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Utah Researchers Work With Egypt To Solve Water Crisis

Egypt's water resources are declining and a group of U.S. scientists are travelling to Cairo to talk about solutions.

Utah researchers are leading a team of U.S. scientists into Egypt to find solutions to water issues facing the arid country.

The team is led by Jagath Kaluarachchi, professor of civil and environmental engineering at Utah State University, and includes nine other scientists from research institutions across the country.

The group, funded by the National Science Foundation, will meet with officials from Egypt’s Ministry of Water Resources on August 10 in Cairo.

Kaluarachchi said the purpose of Sunday’s meeting is to learn about Egypt’s resources, discuss solutions and look at long-term collaboration opportunities.

“If we can develop one or two long-term collaborations and write proposals to different funding agencies to really solve the problems, on a long-term basis, I consider this workshop to be a success,” said Kaluarachchi.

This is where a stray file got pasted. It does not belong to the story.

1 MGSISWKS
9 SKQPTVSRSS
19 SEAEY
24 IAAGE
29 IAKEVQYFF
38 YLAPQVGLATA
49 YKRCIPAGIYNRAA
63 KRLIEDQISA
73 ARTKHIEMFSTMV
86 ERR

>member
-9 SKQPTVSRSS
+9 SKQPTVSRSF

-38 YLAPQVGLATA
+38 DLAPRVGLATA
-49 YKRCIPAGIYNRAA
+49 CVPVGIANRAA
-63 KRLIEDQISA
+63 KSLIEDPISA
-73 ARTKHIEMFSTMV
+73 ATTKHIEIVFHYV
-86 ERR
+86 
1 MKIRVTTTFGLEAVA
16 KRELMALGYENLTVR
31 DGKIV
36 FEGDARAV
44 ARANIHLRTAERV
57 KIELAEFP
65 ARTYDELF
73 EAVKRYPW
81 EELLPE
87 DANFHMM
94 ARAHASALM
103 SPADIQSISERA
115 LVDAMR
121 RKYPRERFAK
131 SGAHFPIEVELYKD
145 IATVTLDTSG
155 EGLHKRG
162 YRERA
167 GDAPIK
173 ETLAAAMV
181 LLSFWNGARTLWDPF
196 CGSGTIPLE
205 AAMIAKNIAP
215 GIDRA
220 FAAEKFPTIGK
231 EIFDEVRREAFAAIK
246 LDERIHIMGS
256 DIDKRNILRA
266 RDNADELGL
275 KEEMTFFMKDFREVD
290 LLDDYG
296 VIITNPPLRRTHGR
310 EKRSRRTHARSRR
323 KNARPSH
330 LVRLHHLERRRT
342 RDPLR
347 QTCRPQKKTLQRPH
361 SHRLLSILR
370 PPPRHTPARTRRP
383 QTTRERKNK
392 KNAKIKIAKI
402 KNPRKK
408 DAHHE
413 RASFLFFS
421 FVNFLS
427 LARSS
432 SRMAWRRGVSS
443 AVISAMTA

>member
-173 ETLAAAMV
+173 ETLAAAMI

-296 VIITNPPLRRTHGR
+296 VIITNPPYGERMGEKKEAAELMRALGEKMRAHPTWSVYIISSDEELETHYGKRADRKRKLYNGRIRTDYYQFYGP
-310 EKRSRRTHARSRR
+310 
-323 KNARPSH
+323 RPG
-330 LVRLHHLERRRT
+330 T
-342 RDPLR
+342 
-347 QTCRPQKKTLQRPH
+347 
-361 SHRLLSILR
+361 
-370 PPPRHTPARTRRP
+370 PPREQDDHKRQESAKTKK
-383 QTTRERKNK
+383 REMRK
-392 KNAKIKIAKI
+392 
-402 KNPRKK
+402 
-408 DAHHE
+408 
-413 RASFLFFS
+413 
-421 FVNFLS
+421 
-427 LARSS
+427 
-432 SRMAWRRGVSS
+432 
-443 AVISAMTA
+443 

Some of the problems threatening the region’s water and food security include population growth and climate change.

Kaluarachchi said research concerning Utah's water resources provides a valuable asset to the project.

“Egypt is also a semi-arid region, similar to Utah or even drier than Utah in some parts, and so we have similar issues in some sense,” said Kaluarachchi. “So, some of our expertise can be given; we can discuss potential solutions to some of these issues.”

Estimations predict the per capita share of fresh water in Egypt could dwindle by as much as one-half by 2040.

Other USU co-presenters on the project include professors of civil and environmental engineering Mac McKee, David Stevens and Wynn Walker.